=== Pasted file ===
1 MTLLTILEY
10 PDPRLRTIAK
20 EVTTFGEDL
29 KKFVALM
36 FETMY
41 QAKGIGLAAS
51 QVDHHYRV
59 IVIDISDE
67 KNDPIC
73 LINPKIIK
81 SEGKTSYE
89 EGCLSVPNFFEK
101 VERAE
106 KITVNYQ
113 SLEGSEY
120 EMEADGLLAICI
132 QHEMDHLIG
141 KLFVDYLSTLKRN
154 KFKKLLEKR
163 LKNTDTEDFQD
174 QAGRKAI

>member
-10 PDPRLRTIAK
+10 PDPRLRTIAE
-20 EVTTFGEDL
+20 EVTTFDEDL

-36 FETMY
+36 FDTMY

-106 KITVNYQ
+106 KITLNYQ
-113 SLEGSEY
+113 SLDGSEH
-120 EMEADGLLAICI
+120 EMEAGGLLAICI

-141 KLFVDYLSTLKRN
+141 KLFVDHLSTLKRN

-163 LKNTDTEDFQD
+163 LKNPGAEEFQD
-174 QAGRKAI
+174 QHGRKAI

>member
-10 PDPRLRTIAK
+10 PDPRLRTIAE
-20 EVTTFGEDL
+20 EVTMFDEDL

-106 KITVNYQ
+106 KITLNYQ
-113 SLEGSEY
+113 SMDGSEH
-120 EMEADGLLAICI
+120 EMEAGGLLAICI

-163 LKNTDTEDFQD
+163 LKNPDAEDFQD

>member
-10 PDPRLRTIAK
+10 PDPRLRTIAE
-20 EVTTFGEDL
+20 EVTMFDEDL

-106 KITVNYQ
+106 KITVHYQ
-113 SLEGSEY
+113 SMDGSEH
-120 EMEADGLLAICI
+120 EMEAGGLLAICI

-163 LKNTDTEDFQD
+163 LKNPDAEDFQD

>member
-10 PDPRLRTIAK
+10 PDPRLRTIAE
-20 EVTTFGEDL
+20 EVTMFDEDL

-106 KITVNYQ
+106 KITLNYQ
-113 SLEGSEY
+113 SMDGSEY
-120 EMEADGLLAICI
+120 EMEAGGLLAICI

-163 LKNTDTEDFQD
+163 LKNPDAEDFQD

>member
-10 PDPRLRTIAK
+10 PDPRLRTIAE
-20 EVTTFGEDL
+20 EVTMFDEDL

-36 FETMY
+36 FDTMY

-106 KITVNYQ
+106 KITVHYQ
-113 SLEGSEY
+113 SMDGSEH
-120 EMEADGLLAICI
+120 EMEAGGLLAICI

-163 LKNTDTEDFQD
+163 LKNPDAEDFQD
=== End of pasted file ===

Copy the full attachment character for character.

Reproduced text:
1 MTLLTILEY
10 PDPRLRTIAK
20 EVTTFGEDL
29 KKFVALM
36 FETMY
41 QAKGIGLAAS
51 QVDHHYRV
59 IVIDISDE
67 KNDPIC
73 LINPKIIK
81 SEGKTSYE
89 EGCLSVPNFFEK
101 VERAE
106 KITVNYQ
113 SLEGSEY
120 EMEADGLLAICI
132 QHEMDHLIG
141 KLFVDYLSTLKRN
154 KFKKLLEKR
163 LKNTDTEDFQD
174 QAGRKAI

>member
-10 PDPRLRTIAK
+10 PDPRLRTIAE
-20 EVTTFGEDL
+20 EVTTFDEDL

-36 FETMY
+36 FDTMY

-106 KITVNYQ
+106 KITLNYQ
-113 SLEGSEY
+113 SLDGSEH
-120 EMEADGLLAICI
+120 EMEAGGLLAICI

-141 KLFVDYLSTLKRN
+141 KLFVDHLSTLKRN

-163 LKNTDTEDFQD
+163 LKNPGAEEFQD
-174 QAGRKAI
+174 QHGRKAI

>member
-10 PDPRLRTIAK
+10 PDPRLRTIAE
-20 EVTTFGEDL
+20 EVTMFDEDL

-106 KITVNYQ
+106 KITLNYQ
-113 SLEGSEY
+113 SMDGSEH
-120 EMEADGLLAICI
+120 EMEAGGLLAICI

-163 LKNTDTEDFQD
+163 LKNPDAEDFQD

>member
-10 PDPRLRTIAK
+10 PDPRLRTIAE
-20 EVTTFGEDL
+20 EVTMFDEDL

-106 KITVNYQ
+106 KITVHYQ
-113 SLEGSEY
+113 SMDGSEH
-120 EMEADGLLAICI
+120 EMEAGGLLAICI

-163 LKNTDTEDFQD
+163 LKNPDAEDFQD

>member
-10 PDPRLRTIAK
+10 PDPRLRTIAE
-20 EVTTFGEDL
+20 EVTMFDEDL

-106 KITVNYQ
+106 KITLNYQ
-113 SLEGSEY
+113 SMDGSEY
-120 EMEADGLLAICI
+120 EMEAGGLLAICI

-163 LKNTDTEDFQD
+163 LKNPDAEDFQD

>member
-10 PDPRLRTIAK
+10 PDPRLRTIAE
-20 EVTTFGEDL
+20 EVTMFDEDL

-36 FETMY
+36 FDTMY

-106 KITVNYQ
+106 KITVHYQ
-113 SLEGSEY
+113 SMDGSEH
-120 EMEADGLLAICI
+120 EMEAGGLLAICI

-163 LKNTDTEDFQD
+163 LKNPDAEDFQD